There are about 7 really strong swear words in the English language, and 10 turns on the big track at Canadian Tire Motorsports Park, aka, Mosport. As such, drivers using their new AMG GT S as it was intended on a famous race-course like this one will be repeating themselves.
A few reasons for the cussing
The exhaust note is one. Downshift pre-corner, or hammer the throttle to leave one behind, and the power-dense 4.0L, 500 horsepower, twin-turbo V8 positively slathers the cabin with deep, lusty burbles accented by cracks and burps and snaps and pops during upshifts and engagement of the rev-limiter. At times, this thing sounds like the climactic finale to a really kickass fireworks display.
A few automakers get--like really get-- exhaust notes, and AMG is one of them.
There’s the acceleration, too. Paddle-activated upshifts occur at eye-blink speeds with explosive sound effects, and no interruption to the ravenous consumption of the tarmac ahead. Full throttle thrust is delightfully alarming, enough so that drivers will likely drop sequential expletives into their helmet. The lightning-speed shifts, the 500 horsepower, the nearly-as-much torque, and the slim and trim weight resulting from the GT S’ sports-car-from-the-get-go engineering all play a role in the ferocious blasts of speed.
Remember that this car is built, not upgraded, by AMG. By engineering performance from the ground up, rather than fitting a barrage of go-fast goodies to a standard car, weight and mass compromises are benched, and things are kept light. The GT S steers and brakes and slips and slides in response to weight transfer absolutely instantly. The steering is heavy and locked-on, but works with a quick and snappy ratio so even little inputs make big changes in direction with an eye for communication and a feel for the car’s mass.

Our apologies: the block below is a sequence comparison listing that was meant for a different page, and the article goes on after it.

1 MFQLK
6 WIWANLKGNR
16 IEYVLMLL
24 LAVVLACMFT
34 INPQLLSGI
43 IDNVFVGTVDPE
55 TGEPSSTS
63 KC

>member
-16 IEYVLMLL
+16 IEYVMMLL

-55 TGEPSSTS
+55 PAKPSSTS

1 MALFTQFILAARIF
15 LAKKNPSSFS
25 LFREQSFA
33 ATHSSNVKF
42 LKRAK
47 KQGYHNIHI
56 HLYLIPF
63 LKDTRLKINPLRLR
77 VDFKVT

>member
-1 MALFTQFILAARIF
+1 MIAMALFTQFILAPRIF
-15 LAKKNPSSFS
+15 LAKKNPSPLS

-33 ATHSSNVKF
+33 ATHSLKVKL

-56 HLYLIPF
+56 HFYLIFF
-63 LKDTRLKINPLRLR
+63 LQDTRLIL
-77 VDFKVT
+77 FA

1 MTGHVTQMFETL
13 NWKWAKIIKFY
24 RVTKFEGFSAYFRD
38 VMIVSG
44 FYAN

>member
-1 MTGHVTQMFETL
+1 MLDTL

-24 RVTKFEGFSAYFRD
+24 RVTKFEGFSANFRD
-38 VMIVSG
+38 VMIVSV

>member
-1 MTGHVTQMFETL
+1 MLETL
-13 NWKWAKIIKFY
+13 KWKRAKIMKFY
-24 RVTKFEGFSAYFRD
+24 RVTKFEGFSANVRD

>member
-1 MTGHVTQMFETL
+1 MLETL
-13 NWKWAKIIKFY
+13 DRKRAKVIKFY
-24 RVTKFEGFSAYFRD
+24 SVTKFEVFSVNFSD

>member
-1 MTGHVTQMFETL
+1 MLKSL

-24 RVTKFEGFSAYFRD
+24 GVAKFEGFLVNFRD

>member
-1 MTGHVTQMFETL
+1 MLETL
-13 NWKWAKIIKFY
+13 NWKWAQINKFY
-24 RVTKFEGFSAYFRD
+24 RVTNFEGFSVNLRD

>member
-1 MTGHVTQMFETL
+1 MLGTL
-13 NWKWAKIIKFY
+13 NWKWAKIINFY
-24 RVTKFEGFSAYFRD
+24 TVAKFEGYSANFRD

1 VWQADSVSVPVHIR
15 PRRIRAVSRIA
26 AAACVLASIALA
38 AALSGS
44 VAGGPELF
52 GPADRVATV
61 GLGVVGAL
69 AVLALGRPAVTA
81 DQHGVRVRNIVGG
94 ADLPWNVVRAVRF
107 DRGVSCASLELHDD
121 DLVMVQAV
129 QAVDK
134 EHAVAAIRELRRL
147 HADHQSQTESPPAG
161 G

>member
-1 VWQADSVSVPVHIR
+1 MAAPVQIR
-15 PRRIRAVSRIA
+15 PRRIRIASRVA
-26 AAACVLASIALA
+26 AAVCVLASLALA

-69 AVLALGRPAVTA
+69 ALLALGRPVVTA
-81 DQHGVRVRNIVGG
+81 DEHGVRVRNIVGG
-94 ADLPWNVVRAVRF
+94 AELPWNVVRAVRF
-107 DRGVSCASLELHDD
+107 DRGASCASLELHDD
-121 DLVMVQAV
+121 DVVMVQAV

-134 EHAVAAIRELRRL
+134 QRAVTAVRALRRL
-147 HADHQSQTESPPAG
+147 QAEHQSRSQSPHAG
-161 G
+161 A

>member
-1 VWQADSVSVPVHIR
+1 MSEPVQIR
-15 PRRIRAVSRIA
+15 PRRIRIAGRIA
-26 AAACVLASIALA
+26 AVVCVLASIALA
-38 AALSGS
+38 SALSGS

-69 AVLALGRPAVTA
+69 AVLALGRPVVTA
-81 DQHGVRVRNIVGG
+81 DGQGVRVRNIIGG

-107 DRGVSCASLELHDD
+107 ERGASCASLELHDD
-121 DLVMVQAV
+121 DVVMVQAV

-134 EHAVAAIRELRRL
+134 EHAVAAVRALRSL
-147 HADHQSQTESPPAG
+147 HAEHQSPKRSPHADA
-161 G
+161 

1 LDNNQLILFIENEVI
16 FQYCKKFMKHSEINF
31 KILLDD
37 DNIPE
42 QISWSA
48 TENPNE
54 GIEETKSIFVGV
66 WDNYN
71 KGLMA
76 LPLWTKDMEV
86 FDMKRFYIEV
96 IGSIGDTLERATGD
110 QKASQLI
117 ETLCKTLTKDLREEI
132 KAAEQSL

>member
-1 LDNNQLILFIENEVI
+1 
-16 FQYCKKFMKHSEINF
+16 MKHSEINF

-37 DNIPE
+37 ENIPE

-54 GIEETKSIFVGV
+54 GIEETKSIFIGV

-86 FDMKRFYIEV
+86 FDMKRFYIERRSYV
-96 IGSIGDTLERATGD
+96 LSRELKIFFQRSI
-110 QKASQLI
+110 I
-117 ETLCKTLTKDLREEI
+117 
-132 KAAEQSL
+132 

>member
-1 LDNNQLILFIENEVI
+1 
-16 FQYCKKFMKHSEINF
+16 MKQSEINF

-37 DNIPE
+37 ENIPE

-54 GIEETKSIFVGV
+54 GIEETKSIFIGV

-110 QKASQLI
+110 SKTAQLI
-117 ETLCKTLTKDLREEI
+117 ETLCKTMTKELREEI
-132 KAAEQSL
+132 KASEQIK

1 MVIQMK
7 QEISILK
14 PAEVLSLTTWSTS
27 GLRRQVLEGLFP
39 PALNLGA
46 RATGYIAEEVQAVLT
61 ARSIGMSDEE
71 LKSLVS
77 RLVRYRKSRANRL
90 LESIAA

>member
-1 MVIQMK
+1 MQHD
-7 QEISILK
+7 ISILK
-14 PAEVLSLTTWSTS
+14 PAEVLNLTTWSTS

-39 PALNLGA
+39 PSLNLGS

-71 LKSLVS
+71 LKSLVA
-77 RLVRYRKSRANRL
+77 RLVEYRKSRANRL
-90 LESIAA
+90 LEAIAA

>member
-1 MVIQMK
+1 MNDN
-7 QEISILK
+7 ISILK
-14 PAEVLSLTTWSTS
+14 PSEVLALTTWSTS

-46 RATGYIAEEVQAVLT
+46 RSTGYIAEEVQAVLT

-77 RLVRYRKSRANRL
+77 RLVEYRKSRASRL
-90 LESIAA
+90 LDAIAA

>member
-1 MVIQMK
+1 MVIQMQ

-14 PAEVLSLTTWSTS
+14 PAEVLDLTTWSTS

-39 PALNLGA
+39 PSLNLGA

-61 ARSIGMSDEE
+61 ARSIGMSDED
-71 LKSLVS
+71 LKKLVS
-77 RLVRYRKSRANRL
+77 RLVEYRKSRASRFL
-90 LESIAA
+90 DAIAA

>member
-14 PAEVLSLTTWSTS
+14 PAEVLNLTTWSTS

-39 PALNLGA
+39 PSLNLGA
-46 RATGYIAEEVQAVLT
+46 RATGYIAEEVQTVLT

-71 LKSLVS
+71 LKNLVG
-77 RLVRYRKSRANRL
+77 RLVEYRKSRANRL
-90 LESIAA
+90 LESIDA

All said, the GT S transforms your every miniscule input into a big change to its position, direction and attitude, far more directly than you’ll find driving a hopped-up commuter model.
Respect = Reward
Though hard-driving of the GT S is rewarding, it demands your absolute attention and respect. The shocks, stability control, transmission, throttle response and even steering have numerous stages that can be engaged between “Sunday Drive” and “Bro, I’m totally gonna spank your Aston Martin around turn 4”. Still, the underlying chassis is tuned without compromise. It’s tight, taut and twitchy, things happen fast, and the high-precision calibration leaves little room for softness or forgiveness around the edges.
The smoothness required for successful fast laps is the responsibility of the driver here, more than the car. It’s a hardcore setup that can be softened up electronically, a little. But it’s hardcore nonetheless, and even more so in the S versions of the GT with the even-stiffer sport package shocks fitted.
Experienced motorsports participants will feel right at home and love the feedback and instantaneousness, while more novice drivers are advised to build their skill and comfort levels before engaging the higher-performance system calibrations.
Playing with fire
Driving the AMG GT S is like firing a sniper’s rifle: It’s only as precise as the person at the controls. Once that person relaxes, breathes and builds confidence and trust, combustion can be used to fire metal with impossible precision and speed through the air to its target. Apexes, in this case.
The GT S is not a machine that gives you uninhibited access to its full capabilities from the get go, it will get saucy if you push too hard, and it makes you work to access its limits with comfort. But get to know it through some quality time on a hot course, and you’ll be grinning ear to ear, and swearing profusely, with every turn you pick off.
An AMG GT or…
Options are numerous and compelling in world-class performance rocket-rides in the GT S’s neighborhood.
The Porsche 911 is gentler, more laid-back and easier to run around town with, though a model in the GT S’s output vicinity will cost some $22,000 more. The Jaguar F-Type R is more striking in appearance, right next to the GT S in terms of loudness and hardcore factor, and some $40,000 less, with 50 more horsepower. And speaking of deals, the Corvette Stingray, at half the price of the GT S, can be kitted up with a heap of performance add-ons, offers nearly as much power, and puts no shortage of driving thrills in the same performance ballpark on perpetual standby.
It’s great to have options, after all.
Should your preference be a purpose-built track-ready two-seater that’s big on potency, raucousness and hot-rod charm, consider the GT S as a priority test drive. Units will be available soon, with pricing from about $150,000.